We’re Clearly Soldiers in Petticoats

Yesterday Dad and I went for a walk, and he said we couldn’t go off the trail in the park because I was wearing a long skirt. What is that all about? That’s about the twentieth comment he’s made about how I can’t do things because of skirts lately. It is my #3 pet peeve (after the couch cushions being thrown on the floor and not put back, and being told that my feelings are not real and only being caused by stupid hormones. But that’s a talk for a different time). I mean, he was all “how can you ride a bike in that dress?” Me: “Well, Dad, I purposely got this bike with its chainguards and fenders so I could do just this. Besides, the skirt isn’t even flowy enough to reach the gears.” He did not understand this reasoning, apparently.

Why is it that people always think dresses/skirts are restricting? Why? It annoyed the crap out of me when I first became homeschooled because some people mistakenly thought I was wearing a long skirt because I was forced to. How dare they accuse me of being so docile! 

And I can’t stand reading historical fiction sometimes. I mean, every single time it’s about a girl, she spends at least part of the story complaining about the fact that she has to wear a dress. She steals her brother’s breeches, disguises herself as a boy, etcetera. I can understand hating corsets and stockings. But dresses altogether? Come on! And every. single. girl. So cliche.

For me, dresses and skirts are just way more comfortable. No “pull up your pants pull down your shirt” as Rachel would say (or chant). No flies unzipped or ill-fitted waistbands. No being unable to fully bend or stretch due to tight denim. Just pull the dress over your head and you’re done. Very simple, and comfortable. Besides, it feels great to walk around in a long skirt. I always feel confident and strong, natural and smart. When I wear jeans or shorts I feel like one of the crowd, like some pushover girl, like I’m smaller or younger or whatever.

Think of all the great people who wore a dress with pride! Alice Paul, mainly. She’s not only my hero(ine), but she led the Suffragettes to victory! She was tough, quick-thinking, and brave. But she was also a lady and acted accordingly, as did the rest of the Suffragettes. In fact, that was one thing that helped them win sympathy for their cause– even as men threw rocks and spit at them or roughly dragged them off to jail, they remained collected and dignified. They fought with the power of their words and actions, not fists and riots.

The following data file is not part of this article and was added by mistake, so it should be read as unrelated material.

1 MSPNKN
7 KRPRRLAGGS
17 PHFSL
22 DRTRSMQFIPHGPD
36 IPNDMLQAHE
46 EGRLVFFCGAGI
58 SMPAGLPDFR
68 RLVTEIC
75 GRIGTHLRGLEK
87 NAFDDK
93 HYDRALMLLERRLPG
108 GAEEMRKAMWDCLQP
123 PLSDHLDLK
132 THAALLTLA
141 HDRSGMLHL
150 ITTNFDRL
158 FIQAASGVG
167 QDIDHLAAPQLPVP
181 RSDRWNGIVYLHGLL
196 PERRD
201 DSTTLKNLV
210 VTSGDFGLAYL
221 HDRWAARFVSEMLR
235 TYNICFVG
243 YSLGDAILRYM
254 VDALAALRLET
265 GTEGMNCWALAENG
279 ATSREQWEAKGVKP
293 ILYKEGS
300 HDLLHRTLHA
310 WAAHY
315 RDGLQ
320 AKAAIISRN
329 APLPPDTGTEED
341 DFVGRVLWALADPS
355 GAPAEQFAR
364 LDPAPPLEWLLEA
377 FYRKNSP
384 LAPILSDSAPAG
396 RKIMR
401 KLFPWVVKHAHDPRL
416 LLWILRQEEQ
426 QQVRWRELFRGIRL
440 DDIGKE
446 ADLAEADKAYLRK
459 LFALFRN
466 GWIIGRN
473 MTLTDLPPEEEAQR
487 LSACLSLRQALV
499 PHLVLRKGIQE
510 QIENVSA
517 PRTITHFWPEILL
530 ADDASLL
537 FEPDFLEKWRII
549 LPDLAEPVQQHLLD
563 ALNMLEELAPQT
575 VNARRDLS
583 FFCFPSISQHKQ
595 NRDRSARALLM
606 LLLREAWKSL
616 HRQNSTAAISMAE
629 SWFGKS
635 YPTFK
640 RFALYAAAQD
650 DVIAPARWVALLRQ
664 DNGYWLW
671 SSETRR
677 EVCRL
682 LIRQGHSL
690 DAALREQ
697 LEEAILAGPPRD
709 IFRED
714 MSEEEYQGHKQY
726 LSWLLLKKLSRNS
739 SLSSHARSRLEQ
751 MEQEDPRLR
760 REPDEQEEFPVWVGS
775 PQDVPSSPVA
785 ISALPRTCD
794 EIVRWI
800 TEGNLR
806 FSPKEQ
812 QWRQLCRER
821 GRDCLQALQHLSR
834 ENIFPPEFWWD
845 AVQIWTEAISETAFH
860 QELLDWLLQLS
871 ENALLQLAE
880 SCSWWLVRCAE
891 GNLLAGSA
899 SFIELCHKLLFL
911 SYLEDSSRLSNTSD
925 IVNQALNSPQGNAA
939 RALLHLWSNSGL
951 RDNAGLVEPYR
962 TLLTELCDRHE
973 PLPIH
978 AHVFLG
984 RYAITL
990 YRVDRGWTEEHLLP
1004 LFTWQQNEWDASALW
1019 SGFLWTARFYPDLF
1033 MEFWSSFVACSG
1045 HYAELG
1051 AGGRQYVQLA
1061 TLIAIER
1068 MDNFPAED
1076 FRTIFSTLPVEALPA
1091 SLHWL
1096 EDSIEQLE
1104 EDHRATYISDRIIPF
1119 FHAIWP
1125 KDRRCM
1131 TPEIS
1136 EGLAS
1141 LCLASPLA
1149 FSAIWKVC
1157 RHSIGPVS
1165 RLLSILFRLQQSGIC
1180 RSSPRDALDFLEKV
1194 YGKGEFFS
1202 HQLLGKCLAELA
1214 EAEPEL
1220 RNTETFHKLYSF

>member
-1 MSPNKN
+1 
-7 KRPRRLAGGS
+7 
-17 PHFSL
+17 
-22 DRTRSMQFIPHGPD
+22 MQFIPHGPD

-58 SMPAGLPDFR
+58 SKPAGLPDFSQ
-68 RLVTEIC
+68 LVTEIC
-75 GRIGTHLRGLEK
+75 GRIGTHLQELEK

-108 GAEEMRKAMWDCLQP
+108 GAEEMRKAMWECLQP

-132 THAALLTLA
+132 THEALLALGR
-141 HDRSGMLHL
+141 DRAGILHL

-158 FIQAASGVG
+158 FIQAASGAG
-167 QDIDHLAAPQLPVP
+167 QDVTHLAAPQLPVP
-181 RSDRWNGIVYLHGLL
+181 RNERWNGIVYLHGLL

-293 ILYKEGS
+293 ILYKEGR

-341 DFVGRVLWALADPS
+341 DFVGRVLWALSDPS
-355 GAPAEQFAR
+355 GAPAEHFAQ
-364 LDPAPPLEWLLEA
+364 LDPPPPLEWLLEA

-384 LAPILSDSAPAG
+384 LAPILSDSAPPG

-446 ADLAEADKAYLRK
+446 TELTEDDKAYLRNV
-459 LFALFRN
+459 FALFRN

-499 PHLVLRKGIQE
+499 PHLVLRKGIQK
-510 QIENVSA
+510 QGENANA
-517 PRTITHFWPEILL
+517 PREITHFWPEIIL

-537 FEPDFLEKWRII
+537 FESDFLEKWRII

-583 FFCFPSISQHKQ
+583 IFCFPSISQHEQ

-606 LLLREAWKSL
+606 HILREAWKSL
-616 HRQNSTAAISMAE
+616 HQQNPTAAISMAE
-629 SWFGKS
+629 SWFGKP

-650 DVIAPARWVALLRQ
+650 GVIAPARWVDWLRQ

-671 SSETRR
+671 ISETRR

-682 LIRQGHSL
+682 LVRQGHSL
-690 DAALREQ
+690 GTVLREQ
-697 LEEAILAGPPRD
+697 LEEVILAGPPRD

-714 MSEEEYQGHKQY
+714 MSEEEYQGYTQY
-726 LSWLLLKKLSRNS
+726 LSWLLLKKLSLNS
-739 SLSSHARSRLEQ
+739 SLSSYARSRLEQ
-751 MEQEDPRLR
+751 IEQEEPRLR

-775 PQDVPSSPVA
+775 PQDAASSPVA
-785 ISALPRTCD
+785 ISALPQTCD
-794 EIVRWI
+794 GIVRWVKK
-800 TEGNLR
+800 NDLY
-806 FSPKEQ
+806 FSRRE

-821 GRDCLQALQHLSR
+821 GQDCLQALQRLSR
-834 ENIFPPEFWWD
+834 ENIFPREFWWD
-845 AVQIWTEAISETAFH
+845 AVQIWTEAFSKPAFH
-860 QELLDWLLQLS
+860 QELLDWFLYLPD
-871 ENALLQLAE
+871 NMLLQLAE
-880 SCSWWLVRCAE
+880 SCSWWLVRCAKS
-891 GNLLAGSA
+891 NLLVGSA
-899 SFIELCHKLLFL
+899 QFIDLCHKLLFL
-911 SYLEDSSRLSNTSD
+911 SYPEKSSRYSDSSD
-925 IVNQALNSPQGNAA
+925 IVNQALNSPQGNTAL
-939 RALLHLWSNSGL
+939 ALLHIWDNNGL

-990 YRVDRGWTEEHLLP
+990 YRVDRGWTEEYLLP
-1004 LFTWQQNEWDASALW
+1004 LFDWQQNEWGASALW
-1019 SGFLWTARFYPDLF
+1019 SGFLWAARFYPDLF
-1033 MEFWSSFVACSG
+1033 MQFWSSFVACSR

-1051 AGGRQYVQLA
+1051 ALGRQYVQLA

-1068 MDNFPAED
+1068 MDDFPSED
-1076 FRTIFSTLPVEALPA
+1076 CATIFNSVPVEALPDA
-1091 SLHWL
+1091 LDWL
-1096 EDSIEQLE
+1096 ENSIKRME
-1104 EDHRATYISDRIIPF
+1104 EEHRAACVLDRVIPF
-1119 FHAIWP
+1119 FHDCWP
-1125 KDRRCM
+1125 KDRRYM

They and others fought for women to have better rights in this country, so that we could be anything we wanted to. So everyone should respect that if I wear skirts, it’s my choice, and they don’t restrict me. In fact they make me freer to express myself and feel confident. I can very well ride my bike, thank you.  

Anyway, it just drives me crazy. I think someone ought to do a sort of experiment, like wear a dress/skirt for 300 days out of the year (that way you’re OK to go camping or tobagganing– the only places I wouldn’t wear a dress). Then that person clould prove that dresses really can be liberating rather than restricting, and we should all wear whatever we want and leave each other alone.


PS: going to GS Camp in a few hours!! (It’s been dubbed Camp Rockin’ Creepers. Don’t ask. Seriously.)


5 thoughts on “We’re Clearly Soldiers in Petticoats

  1. Francis

    Just a “short” comment. (No pun intended) I would like to address (another pun, oopps) the issue of feelings and hormones. Speaking from a long, and often, confusing hormonal history, I would say that our design as females is rather complex, especially when we find ourselves crying over a greeting card commercial at a certain time of our ladies calendar. The reality that our tears are most likely produced by an extra boost of hormones doesn’t mean that we don’t really feel sad or are not moved with great emotion. Our tears are real. However, we might not feel so deeply at another time of our ladies calendar. In fact, we might even laugh at the very same commercial. Still, whatever we are feeling at the moment must be considered in this way: We are not the sum of our feelings. Sometimes our feelings can be misdirected. Sometimes our feelings can be inappropriate. This does’t make them any less real, but it does make them a very unreliable source of truth. So, if on a particular day, we reach the deep valley of many tears, and then the next hour find ourselves laughing so hard that our sides hurt, all is well with us as a human person, a masterpiece of God’s creative handiwork.

    PS. Skirts and Dresses!! The day Dismas whispered his love to me, I wore a blue sundress. He has never forgotten that day!!

    1. pen2sword

      Thanks, I will think of this comment next time I am frustrated with my feelings and reactions and such. You always explain things so well!

  2. long skirts are the best! and I agree with you all the way.
    I also agree on historical fiction….though my most common issue is that the boy wants to go to war, goes, comes back and wants to be a baker or something…..

  3. crescendocroise

    Yay for skirts and dresses! In fact, Duck and I are going to make every Wednesday dress-up costume day this coming school year!!
    I totally agree with Rachel’s chant! I have just about had it with shorts and pants!

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